Cardiopulmonary resuscitation, commonly known as CPR, is an emergency procedure performed to manually preserve intact brain function until further measures are taken. It is indicated in those who are unresponsive with no breathing or abnormal breathing. CPR can keep oxygenated blood flowing to the brain and other vital organs until more definitive medical treatment can restore a normal heart rhythm. When the heart stops, the lack of oxygenated blood can cause brain damage in only a few minutes. A person may die within eight to 10 minutes. To learn CPR properly, take an accredited first-aid training course, including CPR and how to use an automated external defibrillator (AED). If you are untrained and have immediate access to a phone, call 911 before beginning CPR. The dispatcher can instruct you in the proper procedures until help arrives. Some of the basics of CPR are as follows:
- Before starting CPR, check, if the person conscious or unconscious; if the person appears unconscious, one should call 911 or the local emergency number and begin CPR.
- The American Heart Association uses the acronym of CAB — compressions, airway, breathing — to help people remember the order to perform the steps of CPR.
- Compressions: Restore blood circulation. Place the heel of one hand over the center of the person's chest, between the nipples. Place your other hand on top of the first hand. Keep your elbows straight and position your shoulders directly above your hands. Use your upper body weight (not just your arms) as you push straight down on (compress) the chest at least 2 inches (approximately 5 centimeters). Push hard at a rate of about 100 compressions a minute. If you haven't been trained in CPR, continue chest compressions until there are signs of movement or until emergency medical personnel take over. If you have been trained in CPR, go on to checking the airway and rescue breathing.
- Airway: Clear the airway. If you're trained in CPR and you've performed 30 chest compressions, open the person's airway using the head-tilt, chin-lift maneuver. Put your palm on the person's forehead and gently tilt the head back. Then with the other hand, gently lift the chin forward to open the airway. Check for normal breathing, taking no more than five or 10 seconds. Look for chest motion, listen for normal breath sounds, and feel for the person's breath on your cheek and ear. Gasping is not considered to be normal breathing. If the person isn't breathing normally and you are trained in CPR, begin mouth-to-mouth breathing. If you believe the person is unconscious from a heart attack and you haven't been trained in emergency procedures, skip mouth-to-mouth breathing and continue chest compressions.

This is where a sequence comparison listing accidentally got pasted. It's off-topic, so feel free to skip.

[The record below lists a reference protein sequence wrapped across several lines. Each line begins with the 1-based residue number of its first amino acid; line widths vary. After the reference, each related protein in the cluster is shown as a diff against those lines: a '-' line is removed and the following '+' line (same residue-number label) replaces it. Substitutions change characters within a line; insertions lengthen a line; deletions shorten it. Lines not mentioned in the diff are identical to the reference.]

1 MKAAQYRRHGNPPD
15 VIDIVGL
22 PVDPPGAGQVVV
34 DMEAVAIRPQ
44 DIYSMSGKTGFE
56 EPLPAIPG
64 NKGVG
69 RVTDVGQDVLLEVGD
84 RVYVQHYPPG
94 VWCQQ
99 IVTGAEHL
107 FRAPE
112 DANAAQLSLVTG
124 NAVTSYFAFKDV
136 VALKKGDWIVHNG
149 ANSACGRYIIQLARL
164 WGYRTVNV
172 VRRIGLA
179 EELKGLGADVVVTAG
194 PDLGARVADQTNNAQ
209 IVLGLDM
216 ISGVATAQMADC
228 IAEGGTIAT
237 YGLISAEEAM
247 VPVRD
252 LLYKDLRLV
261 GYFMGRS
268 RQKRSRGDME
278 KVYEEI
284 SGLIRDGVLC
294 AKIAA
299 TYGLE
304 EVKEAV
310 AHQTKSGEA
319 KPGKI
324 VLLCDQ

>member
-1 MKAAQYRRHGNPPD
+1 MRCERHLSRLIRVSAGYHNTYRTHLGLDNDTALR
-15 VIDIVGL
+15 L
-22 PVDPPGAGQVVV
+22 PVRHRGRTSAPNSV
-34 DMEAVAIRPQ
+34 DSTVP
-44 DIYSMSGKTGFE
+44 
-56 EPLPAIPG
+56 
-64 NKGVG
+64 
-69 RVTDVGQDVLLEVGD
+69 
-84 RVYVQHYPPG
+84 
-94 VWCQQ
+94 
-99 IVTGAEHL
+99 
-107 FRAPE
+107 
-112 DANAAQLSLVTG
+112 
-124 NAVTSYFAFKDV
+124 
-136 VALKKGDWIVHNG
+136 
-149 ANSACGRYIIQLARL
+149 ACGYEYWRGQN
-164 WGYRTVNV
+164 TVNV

- Breathing: Breathe for the person. Rescue breathing can be mouth-to-mouth breathing or mouth-to-nose breathing if the mouth is seriously injured or can't be opened. With the airway open (using the head-tilt, chin-lift maneuver), pinch the nostrils shut for mouth-to-mouth breathing and cover the person's mouth with yours, making a seal. Resume chest compressions to restore circulation. If the person has not begun moving after five cycles (about two minutes) and an automated external defibrillator (AED) is available, apply it and follow the prompts. Administer one shock, and then resume CPR — starting with chest compressions — for two more minutes before administering a second shock. If you're not trained to use an AED, a 911 or other emergency medical operator may be able to guide you in its use. If an AED isn't available, continue CPR until there are signs of movement or emergency medical personnel take over.